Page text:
Can we get a woof, woof? New research has found that a man's best friend may be his heart's best bet too!
A study published in the American Journal of Cardiology suggests people with chronic diseases like diabetes, high blood pressure or high cholesterol who own pets have healthier hearts then those with the same conditions who don't own pets.
After monitoring the changing heart rates of 191 people between the ages of 60 and 80 over a 24-hour period, researchers found those with a pet had higher heart rate variability than those who didn't.
Basically, pet owners' heart rates responded better to their body's "changing requirements", like beating faster during stressful situations. This is a good thing because lower heart rate variability is linked to a higher risk of death from heart disease.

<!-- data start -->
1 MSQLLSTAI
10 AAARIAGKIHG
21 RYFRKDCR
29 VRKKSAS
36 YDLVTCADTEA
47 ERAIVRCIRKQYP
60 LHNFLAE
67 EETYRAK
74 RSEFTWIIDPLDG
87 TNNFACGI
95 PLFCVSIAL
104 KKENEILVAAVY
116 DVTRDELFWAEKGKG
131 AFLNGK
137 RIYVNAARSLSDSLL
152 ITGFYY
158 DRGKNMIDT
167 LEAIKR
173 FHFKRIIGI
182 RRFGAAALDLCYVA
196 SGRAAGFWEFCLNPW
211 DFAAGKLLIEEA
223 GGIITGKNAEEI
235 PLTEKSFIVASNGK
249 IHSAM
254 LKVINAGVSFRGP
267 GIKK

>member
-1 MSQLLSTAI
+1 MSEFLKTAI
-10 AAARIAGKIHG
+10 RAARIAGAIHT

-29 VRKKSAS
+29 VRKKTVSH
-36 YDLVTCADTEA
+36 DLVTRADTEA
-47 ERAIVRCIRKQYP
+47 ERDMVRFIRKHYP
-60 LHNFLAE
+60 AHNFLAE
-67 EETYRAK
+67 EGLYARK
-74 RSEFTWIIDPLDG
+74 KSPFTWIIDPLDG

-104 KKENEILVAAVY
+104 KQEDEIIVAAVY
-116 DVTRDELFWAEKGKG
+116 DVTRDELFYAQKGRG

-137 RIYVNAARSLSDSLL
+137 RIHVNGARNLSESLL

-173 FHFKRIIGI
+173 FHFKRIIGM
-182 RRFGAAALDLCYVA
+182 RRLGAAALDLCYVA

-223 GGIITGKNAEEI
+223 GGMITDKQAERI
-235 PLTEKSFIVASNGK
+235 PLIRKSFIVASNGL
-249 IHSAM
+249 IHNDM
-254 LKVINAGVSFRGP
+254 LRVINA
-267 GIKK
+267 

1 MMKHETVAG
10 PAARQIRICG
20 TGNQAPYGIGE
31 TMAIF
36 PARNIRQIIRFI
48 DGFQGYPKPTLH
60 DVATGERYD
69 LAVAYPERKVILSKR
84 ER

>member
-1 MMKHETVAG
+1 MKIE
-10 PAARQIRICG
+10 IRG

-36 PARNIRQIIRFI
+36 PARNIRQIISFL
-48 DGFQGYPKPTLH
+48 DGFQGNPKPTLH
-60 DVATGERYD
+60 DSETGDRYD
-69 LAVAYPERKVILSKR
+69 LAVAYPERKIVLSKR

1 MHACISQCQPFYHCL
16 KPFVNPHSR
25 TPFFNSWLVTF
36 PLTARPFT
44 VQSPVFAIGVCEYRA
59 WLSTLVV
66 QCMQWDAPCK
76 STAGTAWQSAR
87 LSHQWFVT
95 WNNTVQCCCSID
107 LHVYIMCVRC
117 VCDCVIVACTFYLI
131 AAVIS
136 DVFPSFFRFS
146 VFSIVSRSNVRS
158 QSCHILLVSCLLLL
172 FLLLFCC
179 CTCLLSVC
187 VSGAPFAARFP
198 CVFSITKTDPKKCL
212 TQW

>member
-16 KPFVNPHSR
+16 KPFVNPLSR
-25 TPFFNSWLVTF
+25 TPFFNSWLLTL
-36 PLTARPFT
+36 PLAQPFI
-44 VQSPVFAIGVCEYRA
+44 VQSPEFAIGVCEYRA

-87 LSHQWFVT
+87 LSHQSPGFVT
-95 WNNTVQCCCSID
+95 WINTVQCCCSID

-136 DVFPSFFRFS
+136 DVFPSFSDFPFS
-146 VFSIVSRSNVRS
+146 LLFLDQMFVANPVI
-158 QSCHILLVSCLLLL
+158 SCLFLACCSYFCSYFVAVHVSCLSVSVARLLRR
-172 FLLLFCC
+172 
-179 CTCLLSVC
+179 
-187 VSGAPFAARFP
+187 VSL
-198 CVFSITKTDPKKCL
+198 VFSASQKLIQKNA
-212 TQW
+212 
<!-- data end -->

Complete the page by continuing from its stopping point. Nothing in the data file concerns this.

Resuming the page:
The study's lead author Naoko Aiba wrote, "Among patients with coronary artery disease, pet owners exhibit a greater 1-year survival rate than nonowners."
More research is needed to discover the particular link between pets and heart health, but experts are hypothesizing that a pet's companionship provides stress reduction for their owners.
[Image via WENN.]
Tags: artery, cardiology, cat, companionship, dog, heart, heart disease, heart rate, heart rate variability, pet owner, pets, research, study